Skip to comments.Elf was 'secret arm of French policy'
Posted on 03/19/2003 12:37:18 PM PST by knighthawk
Elf Aquitaine, until its privatisation in 1994, was much more than a oil company - according to prosecutors at the trial of Elf's top managers.
They claim the state-owned firm worked as an unofficial arm of France's murkiest diplomacy.
The close relationship between Elf and French officials is well-documented, and goes back to the presidency of General Charles de Gaulle.
As the company expanded into Africa in the 1960s and 1970s, Elf paid secret "commissions" to African officials with the blessing of French governments.
By the 1980s Elf had operations in Gabon, Congo Brazzaville, Cameroon, Angola and Nigeria - which, investigators say, were kept well oiled by bribes.
But under Loik Le Floch-Prigent - the man appointed to run Elf by socialist President Francois Mitterrand in 1989 - it is claimed that the system went beyond offering sweeteners to secure deals and foster relations with friendly regimes.
Prosecutors say the commissions paid out and received by Elf rocketed from $50m to $130m a year over Mr Le Floch-Prigent's four-year tenure.
This reflects the fact that during that period, Elf ventured beyond France's African sphere of influence and began buying assets in the North Sea, Germany, Spain, Venezuela, Russia, Central Asia and China.
According to investigators, Alfred Sirven - Elf's secretive "director for general affairs" - is said to have handled a fund that was double the size of the one run by the company's man in Africa.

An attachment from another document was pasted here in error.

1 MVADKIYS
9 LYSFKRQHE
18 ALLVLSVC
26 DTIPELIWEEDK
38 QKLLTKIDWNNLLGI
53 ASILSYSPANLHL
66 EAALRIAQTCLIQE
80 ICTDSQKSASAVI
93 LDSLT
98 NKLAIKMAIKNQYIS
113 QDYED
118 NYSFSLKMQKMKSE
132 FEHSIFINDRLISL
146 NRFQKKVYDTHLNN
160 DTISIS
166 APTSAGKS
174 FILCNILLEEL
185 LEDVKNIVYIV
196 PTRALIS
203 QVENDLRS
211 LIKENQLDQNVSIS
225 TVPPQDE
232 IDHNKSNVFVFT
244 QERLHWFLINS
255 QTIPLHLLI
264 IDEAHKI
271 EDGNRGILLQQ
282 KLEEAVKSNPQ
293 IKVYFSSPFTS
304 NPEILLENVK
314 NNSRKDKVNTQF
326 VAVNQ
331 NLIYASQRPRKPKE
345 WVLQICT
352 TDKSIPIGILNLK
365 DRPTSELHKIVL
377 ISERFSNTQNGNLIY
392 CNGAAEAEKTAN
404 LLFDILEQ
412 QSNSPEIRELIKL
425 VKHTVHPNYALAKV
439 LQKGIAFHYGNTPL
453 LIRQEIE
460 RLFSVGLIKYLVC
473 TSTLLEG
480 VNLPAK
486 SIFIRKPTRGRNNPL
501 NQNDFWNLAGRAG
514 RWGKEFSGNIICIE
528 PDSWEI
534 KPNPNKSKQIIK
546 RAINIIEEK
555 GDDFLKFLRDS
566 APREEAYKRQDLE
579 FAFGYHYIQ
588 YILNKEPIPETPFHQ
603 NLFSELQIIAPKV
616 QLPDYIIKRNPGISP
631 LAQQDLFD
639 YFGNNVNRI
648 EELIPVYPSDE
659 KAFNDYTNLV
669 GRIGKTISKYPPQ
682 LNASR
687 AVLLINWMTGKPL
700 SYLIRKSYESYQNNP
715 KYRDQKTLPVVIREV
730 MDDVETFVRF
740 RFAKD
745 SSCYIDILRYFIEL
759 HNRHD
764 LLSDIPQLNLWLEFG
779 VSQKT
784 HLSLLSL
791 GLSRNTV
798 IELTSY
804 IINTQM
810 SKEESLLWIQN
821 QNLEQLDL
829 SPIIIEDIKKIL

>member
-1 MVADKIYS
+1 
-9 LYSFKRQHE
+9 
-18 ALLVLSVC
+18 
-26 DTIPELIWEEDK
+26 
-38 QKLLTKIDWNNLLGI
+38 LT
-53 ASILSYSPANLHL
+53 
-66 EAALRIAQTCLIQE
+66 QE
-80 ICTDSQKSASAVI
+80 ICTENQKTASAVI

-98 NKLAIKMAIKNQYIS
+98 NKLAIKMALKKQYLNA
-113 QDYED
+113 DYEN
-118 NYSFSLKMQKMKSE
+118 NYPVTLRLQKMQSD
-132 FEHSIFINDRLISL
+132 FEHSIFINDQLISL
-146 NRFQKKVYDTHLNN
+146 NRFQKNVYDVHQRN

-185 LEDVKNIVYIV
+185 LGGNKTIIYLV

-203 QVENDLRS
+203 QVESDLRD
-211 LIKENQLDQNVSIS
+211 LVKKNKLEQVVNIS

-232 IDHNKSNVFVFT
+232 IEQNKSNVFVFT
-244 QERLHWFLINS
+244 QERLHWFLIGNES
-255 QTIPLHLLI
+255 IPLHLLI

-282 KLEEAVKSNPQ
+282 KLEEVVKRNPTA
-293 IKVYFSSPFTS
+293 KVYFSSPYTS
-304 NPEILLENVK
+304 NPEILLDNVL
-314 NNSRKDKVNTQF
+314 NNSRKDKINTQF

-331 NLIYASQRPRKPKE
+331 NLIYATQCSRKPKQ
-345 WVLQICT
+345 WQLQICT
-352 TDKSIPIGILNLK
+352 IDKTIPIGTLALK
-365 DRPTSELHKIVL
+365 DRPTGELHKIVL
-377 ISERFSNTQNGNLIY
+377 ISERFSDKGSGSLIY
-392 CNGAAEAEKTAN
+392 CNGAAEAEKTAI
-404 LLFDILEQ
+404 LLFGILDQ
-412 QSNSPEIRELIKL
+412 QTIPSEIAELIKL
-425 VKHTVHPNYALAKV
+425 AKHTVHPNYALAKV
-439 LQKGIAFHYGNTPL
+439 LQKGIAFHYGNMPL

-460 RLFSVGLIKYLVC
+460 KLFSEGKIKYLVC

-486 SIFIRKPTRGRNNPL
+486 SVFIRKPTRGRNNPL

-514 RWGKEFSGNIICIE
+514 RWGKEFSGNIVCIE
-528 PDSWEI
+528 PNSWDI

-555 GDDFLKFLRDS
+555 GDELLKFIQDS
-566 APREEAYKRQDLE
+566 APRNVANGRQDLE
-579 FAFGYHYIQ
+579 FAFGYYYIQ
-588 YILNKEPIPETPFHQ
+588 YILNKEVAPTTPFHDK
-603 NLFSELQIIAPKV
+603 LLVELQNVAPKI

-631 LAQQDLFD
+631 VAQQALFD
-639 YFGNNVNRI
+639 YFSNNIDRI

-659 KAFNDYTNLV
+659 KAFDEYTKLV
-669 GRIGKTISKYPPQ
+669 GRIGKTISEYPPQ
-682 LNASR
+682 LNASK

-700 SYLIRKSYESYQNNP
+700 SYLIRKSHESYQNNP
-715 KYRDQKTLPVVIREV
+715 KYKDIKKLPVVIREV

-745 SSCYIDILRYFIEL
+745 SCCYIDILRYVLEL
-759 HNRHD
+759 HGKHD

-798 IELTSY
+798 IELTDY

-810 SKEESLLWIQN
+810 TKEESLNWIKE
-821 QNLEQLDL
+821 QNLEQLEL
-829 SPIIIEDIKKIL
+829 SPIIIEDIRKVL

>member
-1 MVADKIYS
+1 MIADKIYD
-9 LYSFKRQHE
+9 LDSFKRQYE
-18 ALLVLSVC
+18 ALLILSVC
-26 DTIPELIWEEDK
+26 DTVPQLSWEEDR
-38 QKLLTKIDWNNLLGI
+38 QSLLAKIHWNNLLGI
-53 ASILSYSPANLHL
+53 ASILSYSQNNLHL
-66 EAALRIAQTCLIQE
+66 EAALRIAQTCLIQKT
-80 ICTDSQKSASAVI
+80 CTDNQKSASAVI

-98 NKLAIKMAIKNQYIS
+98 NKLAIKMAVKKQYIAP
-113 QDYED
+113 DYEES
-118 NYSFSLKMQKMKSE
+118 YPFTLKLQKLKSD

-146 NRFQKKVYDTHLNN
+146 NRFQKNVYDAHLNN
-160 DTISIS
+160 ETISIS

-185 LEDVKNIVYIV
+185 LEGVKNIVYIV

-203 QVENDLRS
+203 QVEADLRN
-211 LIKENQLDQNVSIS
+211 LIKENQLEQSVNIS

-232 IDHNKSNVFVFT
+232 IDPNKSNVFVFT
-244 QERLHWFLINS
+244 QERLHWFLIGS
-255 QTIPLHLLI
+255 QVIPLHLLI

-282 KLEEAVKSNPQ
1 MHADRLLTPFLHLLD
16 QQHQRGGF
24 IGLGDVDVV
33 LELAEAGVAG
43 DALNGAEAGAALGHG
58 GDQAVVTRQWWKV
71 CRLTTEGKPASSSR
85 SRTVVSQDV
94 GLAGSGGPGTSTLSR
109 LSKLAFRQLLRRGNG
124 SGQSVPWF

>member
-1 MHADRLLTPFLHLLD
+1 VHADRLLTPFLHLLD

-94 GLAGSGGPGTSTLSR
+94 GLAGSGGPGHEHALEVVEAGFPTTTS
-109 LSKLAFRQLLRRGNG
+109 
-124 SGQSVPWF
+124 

Furthermore, Elf allegedly channelled increasing amounts back to France, where the money found its way to politicians and parties, investigators claim.
As the former socialist foreign minister Roland Dumas recently put it, Elf turned into a "cash-cow".
"Its capital was used to reward African heads of state, but also - one thing leading to another - to bail out certain empty coffers," Mr Dumas said.
In statements made to investigators, Mr Le Floch-Prigent admitted that such illegal payments occurred, but insisted that Elf was just acting as a conduit.
"If the ultimate recipients of the commissions want to have a relationship with such-and-such a French politician or such-and-such a French party, it is their business," he is quoted as saying.
Elf's former boss also says he told Mr Mitterrand that such secret payments could lead to abuse. But - he added - the president insisted that the system set up by General de Gaulle should be retained.
Although 37 former managers are on trial for embezzlement, it is unlikely that politicians who are said to have benefited from the Elf system will ever face justice.
Alfred Sirven once said he knew enough to "topple the Republic 20 times over" - but since his arrest two years ago he has been tight-lipped.
The investigation has not been able to shed light on the entire African operation
Judge Renaud van Ruymbeke As police caught up with him in the Philippines, Mr Sirven crushed the telephone chip containing details of his latest contacts and ate it - literally swallowing many of his secrets.
Both Mr Sirven and Mr Le Floch-Prigent are serving jail terms, following their 2001 conviction in a separate case connected to Elf saga - the gifts showered on Mr Dumas to try to influence French foreign policy.
Mr Dumas - who was a co-defendant in that case - was cleared on appeal last November.
Judicial investigators have also been frustrated by the lack of government co-operation. The former socialist administration declared that state records on Elf were covered by official secrecy laws.
While prosecutors have examined Swiss bank accounts and say they know how Elf managers used them to acquire properties, jewels, and antiques, they there have drawn a blank on the politically sensitive material.
As Judge Renaud van Ruymbeke, who led the inquiry, put it: "The investigation has not been able to shed light on the entire African operation."